The architecture shown concentrates the problem of synchronizing the real and virtual environments at the camera, preferably a PT camera or a PTZ camera. A portion of the coordinates of its line of sight is determined when installing the observation system while another portion of the coordinates of its line of sight is determined in real time. The coordinates X, Y and Z as well as the roll about the line of sight are determined or calculated when installing the observation system, while the pan and tilt are supplied in real time. Similarly, if the zoom function on the line of sight is implemented, the zoom factor is determined in real time. To simplify the calculations, the frame of reference of the camera can be used as the reference frame of reference. As a result the X, Y and Z coordinates and the roll have zero values.
  • [0054]
    For reasons of robustness, the PTZ camera is preferably not accessible to the user. It is therefore necessary to integrate it into an appropriate receptacle. This receptacle must advantageously protect the camera from external aggression, intentional or otherwise, such as misuse, vandalism and inclement weather. This receptacle includes for example a two-way mirror part concealing the camera from the user but allowing it to film the panorama without distortion or loss of light.
  • [0055]
    To avoid distortion problems linked to the shape of the receptacle, the camera is placed here at the center of a sphere. Thus regardless of the position of the line of sight, the lens of the camera is always at the same distance from the receptacle.
  • [0056]
    To conform to the practical aspect of the observation device, the point of rotation of the line of sight of the camera is preferably situated at eye height. Alternatively, the camera can be remotely located, in particular to provide a view that the user could not otherwise have.
  • [0057]
    In one particular embodiment, the command interface, or PTZ interface, and the viewing system are on the sphere used as the camera receptacle. The shape of the sphere is then used as a guide for the PTZ interface and for the display system, the guide possibly taking the look of a mobile rail in meridian form.
  • [0058]
    FIG. 3, comprising FIGS. 3 a, 3 b and 3 c, illustrates an example of a part of the observation device 300 including a sphere accommodating a PT camera or a PTZ camera, on which are mounted a command interface and a viewing system. FIG. 3 a represents a part of the device as seen from the user side, FIG. 3 b represents a part of the device as seen in profile, and FIG. 3 c represents a part of the device as seen from the camera side. The illustrated part of the device comprises a sphere 305, a command interface 310 mounted on a guide 315, and a viewing system 320, here a binocular display. The sphere 305 preferably has two separate parts, a first part 325 that is transparent, semi-transparent or a one-way mirror, situated on the camera side, and a preferably opaque second part 330 situated on the user side. The command interface 310 advantageously comprises two handles enabling the user to move the command interface 310 over the opaque portion 330 of the sphere 305. To this end, the command interface 310 can move along the guide 315, the guide 315 being able to pivot approximately 180 about the vertical axis of the sphere 305. It is of course possible to restrict or to extend the movement of the command interface 310, in particular about the vertical axis of the sphere 305.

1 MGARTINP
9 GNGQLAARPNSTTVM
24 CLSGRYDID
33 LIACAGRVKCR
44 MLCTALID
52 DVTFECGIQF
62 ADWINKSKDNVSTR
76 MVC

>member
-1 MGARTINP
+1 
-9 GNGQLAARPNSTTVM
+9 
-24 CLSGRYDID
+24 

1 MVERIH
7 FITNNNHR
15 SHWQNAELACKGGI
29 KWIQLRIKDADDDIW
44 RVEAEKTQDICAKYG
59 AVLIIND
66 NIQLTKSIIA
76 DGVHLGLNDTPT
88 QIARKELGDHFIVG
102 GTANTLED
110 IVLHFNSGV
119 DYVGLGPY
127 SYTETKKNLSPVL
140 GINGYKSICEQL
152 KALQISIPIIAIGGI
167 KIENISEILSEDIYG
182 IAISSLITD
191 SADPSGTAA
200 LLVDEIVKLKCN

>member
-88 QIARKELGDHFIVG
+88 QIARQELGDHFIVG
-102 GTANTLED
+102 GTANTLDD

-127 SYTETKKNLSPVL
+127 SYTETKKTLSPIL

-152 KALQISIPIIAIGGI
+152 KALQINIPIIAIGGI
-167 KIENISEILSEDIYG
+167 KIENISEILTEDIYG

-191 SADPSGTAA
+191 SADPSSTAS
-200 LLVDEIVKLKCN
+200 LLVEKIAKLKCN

• [0059]
    A motorized camera 335 is situated at the center of the sphere 305 as shown in FIG. 3 c. The movement of the camera 335 is controlled by the movement of the interface 310. A movement along the vertical axis of the sphere of the command interface 310 causes a movement along the vertical axis of the camera 335 while a movement along the guide 315 of the command interface 310 causes a movement along an axis of the horizontal plane of the camera 335.
  • [0060]
    The movement of the command interface 310 is detected by an optical encoder the accuracy of which corresponds to that of the control movement of the camera 335, or by a set of sensors. For example, a linear position sensor can be integrated into the command interface 310 to determine its position on the guide 315 while an angular sensor is placed on the connection between the guide 315 and the sphere 305.
  • [0061]
    The computer used to control the movements of the camera 335 and to insert the virtual objects into the images coming from the camera 335 before they are transmitted to the viewing system 320 can be placed in the base (not shown) of the observation device 300.
  • [0062]
    FIG. 4 shows the observation device 300 shown in FIG. 3. Here the observation device comprises a stand 400 mounted on a base 405, a step 410 and a coin receptacle 415. It should be noted that the coin receptacle 415 is not necessary for implementing the invention.
  • [0063]
    By way of illustration, the camera 335 can be a camera equipped with a CCD (charge-coupled device) sensor having a resolution of HD 1080i, that is to say a resolution of 1080 lines with progressive scanning, with a refresh rate of 60 images per second, and a YUV-HD/HD-SDI type interface and an RS-232 port for controlling the movements of the camera and receiving data linked to its position. The binocular display 320 can comprise two OLED (organic light-emitting diode) displays, one for each eye, each having a resolution of 800600 pixels (picture elements), a resolution of 24 bits, a refresh rate of 60 images per second, a brightness in excess of 50 cd/m2, a contrast in excess of 200:1 and a VGA (Video Graphics Array) and USB (Universal Serial Bus) type interface.
  • [0064]
    FIG. 5 illustrates one example of a device that can be used to control the movements of the camera and to insert virtual objects into the images coming from the camera. The device 500 is a microcomputer or a workstation, for example.
  • [0065]